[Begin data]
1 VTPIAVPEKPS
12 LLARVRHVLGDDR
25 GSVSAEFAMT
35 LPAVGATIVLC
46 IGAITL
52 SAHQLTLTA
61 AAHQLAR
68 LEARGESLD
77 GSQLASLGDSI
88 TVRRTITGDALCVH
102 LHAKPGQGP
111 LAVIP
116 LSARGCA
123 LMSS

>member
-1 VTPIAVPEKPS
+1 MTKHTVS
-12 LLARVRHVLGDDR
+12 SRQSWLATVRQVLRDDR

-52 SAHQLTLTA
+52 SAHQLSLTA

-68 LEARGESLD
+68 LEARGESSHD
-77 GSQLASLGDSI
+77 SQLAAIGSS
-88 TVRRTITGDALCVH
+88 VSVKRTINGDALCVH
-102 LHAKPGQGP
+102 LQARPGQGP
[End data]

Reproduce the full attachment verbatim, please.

1 VTPIAVPEKPS
12 LLARVRHVLGDDR
25 GSVSAEFAMT
35 LPAVGATIVLC
46 IGAITL
52 SAHQLTLTA
61 AAHQLAR
68 LEARGESLD
77 GSQLASLGDSI
88 TVRRTITGDALCVH
102 LHAKPGQGP
111 LAVIP
116 LSARGCA
123 LMSS

>member
-1 VTPIAVPEKPS
+1 MTKHTVS
-12 LLARVRHVLGDDR
+12 SRQSWLATVRQVLRDDR

-52 SAHQLTLTA
+52 SAHQLSLTA

-68 LEARGESLD
+68 LEARGESSHD
-77 GSQLASLGDSI
+77 SQLAAIGSS
-88 TVRRTITGDALCVH
+88 VSVKRTINGDALCVH
-102 LHAKPGQGP
+102 LQARPGQGP